Computers / Hands-on Review

In the Field: Wacom Cintiq Pro 24 Pen Display


For digital artists, few names are as revered as Wacom. By bridging the gap between real-world illustration and digital, the company didn’t just change the game, it essentially invented a new one. Now, 20 years after the release of its first Intuos tablet, Wacom looks poised to shake up the market once again, this time with the newly unveiled Cintiq Pro 24. We happily got our hands on one for an in-the-field review. To see how it fared, read on.

Wacom Cintiq Pro 24 Creative Pen & Touch Display

Rated “P” for Professional

Before we dive into the review, it’s worth pointing out the type of user for whom this new pen display is meant. See that “Pro” in the name? That’s not a buzzword or marketing gimmick. That’s “pro” as in “professional” or “prosumer.” Make no mistake about it: The Cintiq Pro 24 was not designed for dabblers or part-time artists. It’s not intended as a hobbyist machine or underutilized add-on for the creative weekend warrior. No, this is arguably the most capable pen display ever created, and as such, its role is clear: to give creative professionals the tools they need to realize their artistic vision, regardless of scope, difficulty, or medium.

The Setup

Similar to previous versions, setting up the new 24-inch Cintiq Pro ranges from straightforward to slightly more involved, depending on your workstation. I have a 2017 iMac, so installing mine was just a matter of plugging in two cables and downloading the new driver. After that, it’s a quick walk-through to calibrate the pen and display settings, and you’re all set. If your setup isn’t wired for USB Type-C, or if you prefer to go another route, that’s OK, you’ll just have to make a few more connections, for which the Cintiq mostly provides cables.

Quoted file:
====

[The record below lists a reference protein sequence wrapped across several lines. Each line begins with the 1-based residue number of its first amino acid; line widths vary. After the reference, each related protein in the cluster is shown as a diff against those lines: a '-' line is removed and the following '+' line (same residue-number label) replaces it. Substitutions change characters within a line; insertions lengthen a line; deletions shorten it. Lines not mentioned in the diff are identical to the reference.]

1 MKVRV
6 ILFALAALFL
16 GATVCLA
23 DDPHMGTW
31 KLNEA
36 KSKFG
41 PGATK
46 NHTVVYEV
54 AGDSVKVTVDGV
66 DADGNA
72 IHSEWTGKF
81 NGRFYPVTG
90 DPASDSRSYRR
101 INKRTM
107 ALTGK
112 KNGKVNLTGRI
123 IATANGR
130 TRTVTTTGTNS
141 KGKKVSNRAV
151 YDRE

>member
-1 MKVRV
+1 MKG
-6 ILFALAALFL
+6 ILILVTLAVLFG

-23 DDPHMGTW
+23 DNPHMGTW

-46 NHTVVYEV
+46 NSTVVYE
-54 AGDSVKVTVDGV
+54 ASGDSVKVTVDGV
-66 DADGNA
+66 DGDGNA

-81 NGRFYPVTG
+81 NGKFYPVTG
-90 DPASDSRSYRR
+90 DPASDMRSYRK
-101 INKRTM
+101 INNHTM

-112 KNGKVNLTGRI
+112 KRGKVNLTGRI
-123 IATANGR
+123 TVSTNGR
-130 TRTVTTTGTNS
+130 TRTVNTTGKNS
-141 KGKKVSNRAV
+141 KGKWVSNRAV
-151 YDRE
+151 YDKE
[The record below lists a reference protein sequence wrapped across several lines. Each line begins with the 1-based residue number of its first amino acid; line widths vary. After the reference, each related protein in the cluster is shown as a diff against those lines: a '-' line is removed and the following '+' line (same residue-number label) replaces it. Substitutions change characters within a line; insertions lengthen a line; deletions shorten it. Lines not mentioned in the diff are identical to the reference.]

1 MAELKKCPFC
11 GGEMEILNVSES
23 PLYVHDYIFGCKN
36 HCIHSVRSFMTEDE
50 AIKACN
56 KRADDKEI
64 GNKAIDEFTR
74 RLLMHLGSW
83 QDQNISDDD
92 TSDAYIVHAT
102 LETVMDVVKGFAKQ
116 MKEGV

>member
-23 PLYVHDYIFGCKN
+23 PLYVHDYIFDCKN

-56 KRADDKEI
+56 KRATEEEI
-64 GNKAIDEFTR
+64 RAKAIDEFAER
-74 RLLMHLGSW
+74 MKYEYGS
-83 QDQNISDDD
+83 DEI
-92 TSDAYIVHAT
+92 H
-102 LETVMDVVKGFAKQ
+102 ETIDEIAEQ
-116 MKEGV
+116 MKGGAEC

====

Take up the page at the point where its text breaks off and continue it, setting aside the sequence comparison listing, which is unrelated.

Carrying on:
By the Numbers

In terms of specifications, the Cintiq Pro 24 features some eye-catching numbers. For starters, its dimensions are roughly 27 x 16", with a diagonal screen size of 23.6" (hence, the 24). Speaking of the screen, the new display offers 4K graphics with a color accuracy listed at 99% of the Adobe RGB, which is both unprecedented in this series and just kind of ridiculous—in the best possible way.

Now, if you’re wondering how the size and screen specs stack up against previous Cintiq Pro models, check out the table below:


Screen Area


Color Gamut

Display Colors


Cintiq 13 Pro

11.6 x 6.5"

1920 x 1080

87% Adobe RGB

16.7 million

250 cd/m²

Cintiq 16 Pro

13.6 x 7.6"

3840 x 2160

94% Adobe RGB

16.7 million

250 cd/m²

Cintiq 24 Pro

20.6 x 11.6"

3840 x 2160

99% Adobe RGB

1.07 billion

350 cd/m²

In terms of connectivity, there’s a port to facilitate just about every type of connection you can think of, including four USB 3.0 ports, one USB Type-C, an HDMI 2.0 port, a DisplayPort, two additional USB Type-A ports on the rear, and an audio headphone jack.

Another important spec is the sensitivity levels of the included Pro Pen 2. Wacom lists it as having more than 8,000 levels of pressure sensitivity—that’s literally double the levels of the 2017 Surface Pen, which itself is a very capable stylus. I’ll talk more about what’s it like to draw with the Pro Pen 2 down below, but it’s safe to say the response is about as true to life as you can hope for.

The Performance

Now, as someone who is on record calling the iPad Pro and Apple Pencil the two best tools for digital illustration, I am going to have to eat some crow here: I was wrong. The iPad Pro and Apple Pencil are wonderful tools for digital artists, but the Cintiq Pro 24 is hands-down the best creative tablet I’ve ever used.